Houston Oilers quarterback Warren Moon has been named for induction into the Houston Sports Hall of Fame. He will join former Houston Comets star Cynthia Cooper and Houston Astros legend Lance Berkman in the 2024 Hall at the Houston Sports Awards in January.
The legendary quarterback praised other star athletes who come from the city. “The caliber of athletes that have come out of this city…I don’t think there are too many cities that can compare,” Moon said in a press release. He called the induction “an outstanding honor” — fitting for a truly outstanding career.
While he’s a Houston sports icon, Moon’s career actually began in Canada. He launched his career in the Canadian Football League, playing quarterback for the Edmonton Eskimos. He led the team to five consecutive Grey Cup championships between 1978 and 1982. Moon then left the CFL for the NFL, joining the Houston Oilers in 1984. (Then-quarterback Gifford Nielsen quit football entirely, taking a job as sports director for KHOU.) The team had losing records for Moon’s first three seasons. But after coach Hugh Campbell was replaced with Jerry Glanville, Moon flourished. With him as quarterback and Campbell as coach, the Oilers advanced to the playoffs every year from 1987-1993.
In the strike-shortened 1987 season, the Oilers went 9-6, making the playoffs for the first time since 1980. They beat the Seattle Seahawks in the wild card round of the playoffs but lost to Denver in the divisional round. Houston went 10-6 in 1988, again making the postseason. They beat the Cleveland Browns 24-23 in the first round.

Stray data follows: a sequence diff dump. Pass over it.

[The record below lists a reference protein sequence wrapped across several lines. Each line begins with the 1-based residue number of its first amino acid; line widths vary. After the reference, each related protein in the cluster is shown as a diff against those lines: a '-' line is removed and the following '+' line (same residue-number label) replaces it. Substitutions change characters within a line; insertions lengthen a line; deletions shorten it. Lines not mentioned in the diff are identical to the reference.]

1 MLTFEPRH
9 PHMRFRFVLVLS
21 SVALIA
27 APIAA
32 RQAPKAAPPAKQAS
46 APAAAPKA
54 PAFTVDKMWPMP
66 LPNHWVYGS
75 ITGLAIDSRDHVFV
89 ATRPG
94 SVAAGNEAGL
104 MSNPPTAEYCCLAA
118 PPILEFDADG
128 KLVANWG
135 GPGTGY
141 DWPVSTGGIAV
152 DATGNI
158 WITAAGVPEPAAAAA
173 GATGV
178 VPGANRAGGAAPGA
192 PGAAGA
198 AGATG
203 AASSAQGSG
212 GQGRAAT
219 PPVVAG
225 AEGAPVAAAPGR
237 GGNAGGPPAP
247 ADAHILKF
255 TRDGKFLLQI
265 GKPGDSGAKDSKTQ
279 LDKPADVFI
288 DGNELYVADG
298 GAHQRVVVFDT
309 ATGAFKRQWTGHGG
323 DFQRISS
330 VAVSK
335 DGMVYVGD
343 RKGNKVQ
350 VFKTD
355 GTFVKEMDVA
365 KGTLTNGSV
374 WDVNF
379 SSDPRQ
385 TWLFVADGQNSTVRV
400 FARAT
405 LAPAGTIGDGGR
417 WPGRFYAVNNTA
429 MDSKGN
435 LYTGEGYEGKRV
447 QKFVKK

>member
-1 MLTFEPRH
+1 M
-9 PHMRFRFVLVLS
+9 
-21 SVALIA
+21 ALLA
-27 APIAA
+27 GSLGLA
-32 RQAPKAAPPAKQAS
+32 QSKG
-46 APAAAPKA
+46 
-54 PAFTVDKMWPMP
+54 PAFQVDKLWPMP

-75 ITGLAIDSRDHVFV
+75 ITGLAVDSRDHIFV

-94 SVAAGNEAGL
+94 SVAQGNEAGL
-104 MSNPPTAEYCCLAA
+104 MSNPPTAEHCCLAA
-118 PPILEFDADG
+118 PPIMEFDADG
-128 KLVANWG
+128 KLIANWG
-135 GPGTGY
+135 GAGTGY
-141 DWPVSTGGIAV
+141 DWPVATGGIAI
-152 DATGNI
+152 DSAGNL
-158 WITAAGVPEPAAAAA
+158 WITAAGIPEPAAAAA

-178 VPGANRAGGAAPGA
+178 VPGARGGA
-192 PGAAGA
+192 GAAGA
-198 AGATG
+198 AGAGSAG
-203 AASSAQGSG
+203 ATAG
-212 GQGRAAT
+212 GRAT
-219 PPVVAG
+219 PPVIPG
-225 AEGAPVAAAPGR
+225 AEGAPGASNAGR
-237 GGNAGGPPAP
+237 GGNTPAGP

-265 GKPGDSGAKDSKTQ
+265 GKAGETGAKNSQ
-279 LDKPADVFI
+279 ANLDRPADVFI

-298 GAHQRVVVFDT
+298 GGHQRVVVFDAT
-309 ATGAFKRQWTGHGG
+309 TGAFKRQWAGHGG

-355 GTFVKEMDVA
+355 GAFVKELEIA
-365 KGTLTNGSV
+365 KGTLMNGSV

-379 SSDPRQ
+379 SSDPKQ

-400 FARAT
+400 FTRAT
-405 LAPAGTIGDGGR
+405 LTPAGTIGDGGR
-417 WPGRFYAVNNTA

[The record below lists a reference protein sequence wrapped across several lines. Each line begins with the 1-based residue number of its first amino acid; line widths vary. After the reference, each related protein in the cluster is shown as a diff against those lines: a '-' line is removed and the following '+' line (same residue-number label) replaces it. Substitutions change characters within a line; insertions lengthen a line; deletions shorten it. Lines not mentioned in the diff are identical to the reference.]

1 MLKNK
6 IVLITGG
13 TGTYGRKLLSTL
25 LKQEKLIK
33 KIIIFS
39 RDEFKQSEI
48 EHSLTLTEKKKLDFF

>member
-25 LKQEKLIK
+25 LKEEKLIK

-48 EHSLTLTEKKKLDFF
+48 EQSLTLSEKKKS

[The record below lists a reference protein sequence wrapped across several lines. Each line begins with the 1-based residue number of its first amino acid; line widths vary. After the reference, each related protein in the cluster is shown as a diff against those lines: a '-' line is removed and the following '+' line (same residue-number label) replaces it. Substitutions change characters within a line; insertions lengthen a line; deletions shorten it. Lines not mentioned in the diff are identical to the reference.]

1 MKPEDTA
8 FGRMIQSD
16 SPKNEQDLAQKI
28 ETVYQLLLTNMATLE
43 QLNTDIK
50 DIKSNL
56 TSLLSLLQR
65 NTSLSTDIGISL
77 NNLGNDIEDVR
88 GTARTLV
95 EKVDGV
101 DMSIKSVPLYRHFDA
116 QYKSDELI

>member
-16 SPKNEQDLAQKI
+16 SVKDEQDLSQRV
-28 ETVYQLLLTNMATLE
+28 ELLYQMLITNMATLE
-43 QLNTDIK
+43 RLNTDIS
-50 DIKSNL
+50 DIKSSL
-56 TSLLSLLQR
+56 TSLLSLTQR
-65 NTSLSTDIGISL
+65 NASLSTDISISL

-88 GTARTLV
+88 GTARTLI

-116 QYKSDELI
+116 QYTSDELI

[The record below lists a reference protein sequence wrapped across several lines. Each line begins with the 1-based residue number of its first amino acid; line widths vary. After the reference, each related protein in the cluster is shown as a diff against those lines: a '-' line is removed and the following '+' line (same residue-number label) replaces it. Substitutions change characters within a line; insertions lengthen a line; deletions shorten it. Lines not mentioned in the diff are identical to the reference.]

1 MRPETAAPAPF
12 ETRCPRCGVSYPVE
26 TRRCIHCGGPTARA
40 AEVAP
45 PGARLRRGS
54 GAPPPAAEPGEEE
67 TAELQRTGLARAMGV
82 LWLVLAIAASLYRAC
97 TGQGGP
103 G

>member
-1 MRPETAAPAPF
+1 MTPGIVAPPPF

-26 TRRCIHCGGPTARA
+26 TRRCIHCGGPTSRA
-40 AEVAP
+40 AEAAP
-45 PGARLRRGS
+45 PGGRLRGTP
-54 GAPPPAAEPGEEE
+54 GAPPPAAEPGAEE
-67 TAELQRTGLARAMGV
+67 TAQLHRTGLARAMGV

Prior to the 1989 season, Moon signed a five-year, $10 million deal that made him the highest-paid player in the NFL. (The deal, unprecedented at the time, included a $1 million signing bonus, according to the New York Times.) The Oilers finished the season 9-7, earning a wild-card playoff spot before losing to Pittsburgh.
In 1990, Moon shined, leading the league in passing yards (4,689) and 33 touchdowns. That season featured one of his finest performances: in a December 1990 win over the Kansas City Chiefs, he threw for 527 yards — the second-most ever in a single game. He again led the league in passing yards the following year (with 4,690) and also set an NFL record with 404 completed passes. The Houston Oilers beat the New York Jets 17-10 in the Wild Card game. It would be their last playoff win.
In 1992, Moon was limited to 11 games due to injury, but the Oilers still finished 10-6 and advanced to the postseason. They wouldn’t make it past the first round. After leading the Buffalo Bills 28-3 at halftime at 35-3 in the third quarter, the Oilers collapsed in the second half as the Bills came roaring back to score 38 unanswered points (!). They took a 38-35 lead late in the fourth quarter and went on to win in overtime, 41-38. It was the largest comeback in NFL history — and Houston was on the losing end.
Things were never the same after that. Even though Houston went 12-4 and won its division in 1993, the team was starting to unravel. Owner Bud Adams threatened to move the team from Houston unless the Oilers made it to the Super Bowl. Internal conflicts grew within staff. And though they won 11 straight games to end the season, the Houston Oilers blew another big lead in the playoffs, losing to the Kansas City Chiefs.
Warren Moon was traded the next season. He went on to have brief stints with the Seattle Seahawks, Minnesota Vikings, and Kansas City Chiefs before retiring. But he’s most remembered for his career in Houston (where he lived for 16 years) and as a game-changer who helped open doors for other Black quarterbacks. In 2006, Warren Moon became the first Black quarterback to be inducted into the Pro Football Hall of Fame. He’s also the only player who’s in both the NFL and CFL Hall of Fame. This latest honor only cements his legacy as a Houston sports legend.